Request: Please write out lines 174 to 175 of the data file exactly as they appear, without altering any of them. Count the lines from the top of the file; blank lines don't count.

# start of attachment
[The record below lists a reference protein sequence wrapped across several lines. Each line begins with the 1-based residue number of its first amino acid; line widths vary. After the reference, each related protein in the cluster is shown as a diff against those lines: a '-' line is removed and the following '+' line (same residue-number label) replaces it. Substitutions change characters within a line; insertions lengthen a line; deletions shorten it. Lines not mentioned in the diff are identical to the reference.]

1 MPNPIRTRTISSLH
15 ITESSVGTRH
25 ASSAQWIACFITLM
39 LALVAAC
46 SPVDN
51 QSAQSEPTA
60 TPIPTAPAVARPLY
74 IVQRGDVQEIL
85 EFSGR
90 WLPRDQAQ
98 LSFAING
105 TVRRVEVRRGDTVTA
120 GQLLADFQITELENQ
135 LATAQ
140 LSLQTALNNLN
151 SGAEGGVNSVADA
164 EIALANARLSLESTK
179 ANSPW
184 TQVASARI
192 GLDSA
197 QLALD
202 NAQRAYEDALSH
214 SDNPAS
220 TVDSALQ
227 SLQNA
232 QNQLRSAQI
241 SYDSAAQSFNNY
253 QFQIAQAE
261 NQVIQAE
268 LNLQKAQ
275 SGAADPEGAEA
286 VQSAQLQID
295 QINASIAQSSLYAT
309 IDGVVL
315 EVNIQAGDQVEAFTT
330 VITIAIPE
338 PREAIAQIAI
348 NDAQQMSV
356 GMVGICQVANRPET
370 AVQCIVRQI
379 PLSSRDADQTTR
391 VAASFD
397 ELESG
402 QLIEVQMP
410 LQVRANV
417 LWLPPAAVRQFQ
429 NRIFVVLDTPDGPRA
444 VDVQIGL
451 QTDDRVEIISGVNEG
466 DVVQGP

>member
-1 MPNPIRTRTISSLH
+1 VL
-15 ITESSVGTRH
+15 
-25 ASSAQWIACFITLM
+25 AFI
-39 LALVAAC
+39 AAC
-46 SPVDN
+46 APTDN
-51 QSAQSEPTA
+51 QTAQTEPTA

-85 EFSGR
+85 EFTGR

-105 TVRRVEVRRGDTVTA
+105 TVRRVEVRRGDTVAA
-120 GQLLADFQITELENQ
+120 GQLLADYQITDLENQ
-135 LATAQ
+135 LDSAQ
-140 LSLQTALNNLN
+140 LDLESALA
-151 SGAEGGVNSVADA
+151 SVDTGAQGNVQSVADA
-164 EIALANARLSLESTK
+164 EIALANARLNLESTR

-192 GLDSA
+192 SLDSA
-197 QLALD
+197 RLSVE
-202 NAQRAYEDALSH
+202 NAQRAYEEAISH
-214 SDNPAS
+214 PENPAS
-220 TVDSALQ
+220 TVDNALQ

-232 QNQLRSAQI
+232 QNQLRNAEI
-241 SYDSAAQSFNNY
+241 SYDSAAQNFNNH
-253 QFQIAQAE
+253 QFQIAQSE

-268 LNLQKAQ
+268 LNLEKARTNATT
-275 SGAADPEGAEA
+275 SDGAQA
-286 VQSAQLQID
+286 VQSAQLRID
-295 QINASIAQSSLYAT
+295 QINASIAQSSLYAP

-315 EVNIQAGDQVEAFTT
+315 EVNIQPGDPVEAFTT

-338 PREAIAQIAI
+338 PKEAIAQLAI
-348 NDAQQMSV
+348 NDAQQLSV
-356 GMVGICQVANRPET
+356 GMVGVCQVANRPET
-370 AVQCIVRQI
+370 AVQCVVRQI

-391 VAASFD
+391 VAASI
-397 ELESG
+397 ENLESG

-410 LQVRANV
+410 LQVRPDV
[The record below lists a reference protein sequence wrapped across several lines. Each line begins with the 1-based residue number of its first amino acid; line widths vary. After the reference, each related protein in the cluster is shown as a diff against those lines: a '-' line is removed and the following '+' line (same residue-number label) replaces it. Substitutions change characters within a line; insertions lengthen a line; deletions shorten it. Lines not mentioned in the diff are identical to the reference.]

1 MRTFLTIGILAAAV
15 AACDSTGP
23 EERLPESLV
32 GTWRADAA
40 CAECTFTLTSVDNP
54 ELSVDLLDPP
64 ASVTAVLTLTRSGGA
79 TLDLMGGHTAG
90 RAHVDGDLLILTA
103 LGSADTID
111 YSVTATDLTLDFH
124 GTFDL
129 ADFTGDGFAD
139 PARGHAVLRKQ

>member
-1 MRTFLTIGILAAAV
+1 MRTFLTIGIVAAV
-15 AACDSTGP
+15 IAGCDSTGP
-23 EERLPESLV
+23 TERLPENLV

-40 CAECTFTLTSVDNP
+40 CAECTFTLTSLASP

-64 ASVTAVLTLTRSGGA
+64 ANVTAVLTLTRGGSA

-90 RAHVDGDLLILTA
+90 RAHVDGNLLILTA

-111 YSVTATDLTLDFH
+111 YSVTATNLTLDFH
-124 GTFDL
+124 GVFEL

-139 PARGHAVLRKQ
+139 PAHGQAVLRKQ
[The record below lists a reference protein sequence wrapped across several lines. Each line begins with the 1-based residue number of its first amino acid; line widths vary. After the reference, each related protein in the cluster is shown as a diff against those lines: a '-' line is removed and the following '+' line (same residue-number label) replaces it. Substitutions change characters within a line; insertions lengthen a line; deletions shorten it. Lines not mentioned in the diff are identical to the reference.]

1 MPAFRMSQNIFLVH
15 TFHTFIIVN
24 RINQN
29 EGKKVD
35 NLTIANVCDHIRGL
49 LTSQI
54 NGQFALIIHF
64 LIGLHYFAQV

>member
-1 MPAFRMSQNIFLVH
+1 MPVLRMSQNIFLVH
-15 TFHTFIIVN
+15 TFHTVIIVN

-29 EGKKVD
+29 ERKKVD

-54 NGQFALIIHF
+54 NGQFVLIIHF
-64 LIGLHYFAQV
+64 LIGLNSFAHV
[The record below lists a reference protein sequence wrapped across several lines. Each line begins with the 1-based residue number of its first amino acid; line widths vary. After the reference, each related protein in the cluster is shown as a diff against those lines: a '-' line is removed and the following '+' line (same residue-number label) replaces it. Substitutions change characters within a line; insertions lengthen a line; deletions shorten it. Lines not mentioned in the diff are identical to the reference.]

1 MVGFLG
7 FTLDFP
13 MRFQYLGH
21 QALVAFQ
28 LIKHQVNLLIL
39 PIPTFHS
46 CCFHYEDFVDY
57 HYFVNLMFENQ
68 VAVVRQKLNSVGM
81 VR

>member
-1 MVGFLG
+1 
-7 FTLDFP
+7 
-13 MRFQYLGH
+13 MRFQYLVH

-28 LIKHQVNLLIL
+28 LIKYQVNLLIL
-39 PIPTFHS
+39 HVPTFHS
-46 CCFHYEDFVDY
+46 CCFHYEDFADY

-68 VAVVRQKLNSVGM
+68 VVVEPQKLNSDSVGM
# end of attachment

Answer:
1 MVGFLG
7 FTLDFP